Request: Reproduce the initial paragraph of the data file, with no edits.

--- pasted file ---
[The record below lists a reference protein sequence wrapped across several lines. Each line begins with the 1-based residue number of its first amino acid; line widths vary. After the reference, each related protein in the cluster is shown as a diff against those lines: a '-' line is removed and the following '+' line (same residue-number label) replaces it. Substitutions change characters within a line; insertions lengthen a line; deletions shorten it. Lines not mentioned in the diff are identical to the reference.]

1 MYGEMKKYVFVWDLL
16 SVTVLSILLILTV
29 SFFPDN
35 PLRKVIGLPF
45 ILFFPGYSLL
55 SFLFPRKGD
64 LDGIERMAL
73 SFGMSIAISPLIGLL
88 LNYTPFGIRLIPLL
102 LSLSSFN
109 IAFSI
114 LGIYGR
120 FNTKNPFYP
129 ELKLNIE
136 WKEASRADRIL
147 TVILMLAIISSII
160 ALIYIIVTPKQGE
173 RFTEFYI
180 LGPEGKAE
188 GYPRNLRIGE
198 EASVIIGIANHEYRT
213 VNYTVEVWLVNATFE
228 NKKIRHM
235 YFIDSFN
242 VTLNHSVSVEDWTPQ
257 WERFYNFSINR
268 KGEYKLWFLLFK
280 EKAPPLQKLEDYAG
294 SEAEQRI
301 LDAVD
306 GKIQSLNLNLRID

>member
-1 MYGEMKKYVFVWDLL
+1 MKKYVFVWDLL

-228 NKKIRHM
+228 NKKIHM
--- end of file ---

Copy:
[The record below lists a reference protein sequence wrapped across several lines. Each line begins with the 1-based residue number of its first amino acid; line widths vary. After the reference, each related protein in the cluster is shown as a diff against those lines: a '-' line is removed and the following '+' line (same residue-number label) replaces it. Substitutions change characters within a line; insertions lengthen a line; deletions shorten it. Lines not mentioned in the diff are identical to the reference.]